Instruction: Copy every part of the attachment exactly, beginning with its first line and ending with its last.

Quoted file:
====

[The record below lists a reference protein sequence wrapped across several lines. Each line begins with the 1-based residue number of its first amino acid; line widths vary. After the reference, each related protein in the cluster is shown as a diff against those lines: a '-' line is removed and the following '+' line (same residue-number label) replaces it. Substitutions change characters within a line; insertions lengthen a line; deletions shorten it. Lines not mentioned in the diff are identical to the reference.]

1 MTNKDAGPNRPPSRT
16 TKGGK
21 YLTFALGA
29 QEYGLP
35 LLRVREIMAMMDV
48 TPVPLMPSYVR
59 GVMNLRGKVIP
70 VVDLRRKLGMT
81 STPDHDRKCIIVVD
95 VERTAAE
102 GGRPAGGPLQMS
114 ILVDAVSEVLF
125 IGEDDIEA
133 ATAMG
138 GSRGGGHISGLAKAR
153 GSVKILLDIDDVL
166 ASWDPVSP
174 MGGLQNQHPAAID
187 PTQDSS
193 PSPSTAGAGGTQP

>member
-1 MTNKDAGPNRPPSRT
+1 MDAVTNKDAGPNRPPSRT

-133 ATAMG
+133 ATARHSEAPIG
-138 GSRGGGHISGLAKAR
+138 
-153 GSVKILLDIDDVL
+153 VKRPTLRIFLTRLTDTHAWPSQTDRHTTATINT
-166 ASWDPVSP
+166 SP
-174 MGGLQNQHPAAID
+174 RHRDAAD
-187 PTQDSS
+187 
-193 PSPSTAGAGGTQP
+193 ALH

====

[The record below lists a reference protein sequence wrapped across several lines. Each line begins with the 1-based residue number of its first amino acid; line widths vary. After the reference, each related protein in the cluster is shown as a diff against those lines: a '-' line is removed and the following '+' line (same residue-number label) replaces it. Substitutions change characters within a line; insertions lengthen a line; deletions shorten it. Lines not mentioned in the diff are identical to the reference.]

1 MTNKDAGPNRPPSRT
16 TKGGK
21 YLTFALGA
29 QEYGLP
35 LLRVREIMAMMDV
48 TPVPLMPSYVR
59 GVMNLRGKVIP
70 VVDLRRKLGMT
81 STPDHDRKCIIVVD
95 VERTAAE
102 GGRPAGGPLQMS
114 ILVDAVSEVLF
125 IGEDDIEA
133 ATAMG
138 GSRGGGHISGLAKAR
153 GSVKILLDIDDVL
166 ASWDPVSP
174 MGGLQNQHPAAID
187 PTQDSS
193 PSPSTAGAGGTQP

>member
-1 MTNKDAGPNRPPSRT
+1 MDAVTNKDAGPNRPPSRT

-133 ATAMG
+133 ATARHSEAPIG
-138 GSRGGGHISGLAKAR
+138 
-153 GSVKILLDIDDVL
+153 VKRPTLRIFLTRLTDTHAWPSQTDRHTTATINT
-166 ASWDPVSP
+166 SP
-174 MGGLQNQHPAAID
+174 RHRDAAD
-187 PTQDSS
+187 
-193 PSPSTAGAGGTQP
+193 ALH